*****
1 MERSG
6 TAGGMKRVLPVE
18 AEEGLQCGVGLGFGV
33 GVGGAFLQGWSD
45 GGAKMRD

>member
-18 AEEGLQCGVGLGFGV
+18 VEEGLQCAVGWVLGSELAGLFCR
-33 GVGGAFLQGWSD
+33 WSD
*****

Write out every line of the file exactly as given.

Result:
1 MERSG
6 TAGGMKRVLPVE
18 AEEGLQCGVGLGFGV
33 GVGGAFLQGWSD
45 GGAKMRD

>member
-18 AEEGLQCGVGLGFGV
+18 VEEGLQCAVGWVLGSELAGLFCR
-33 GVGGAFLQGWSD
+33 WSD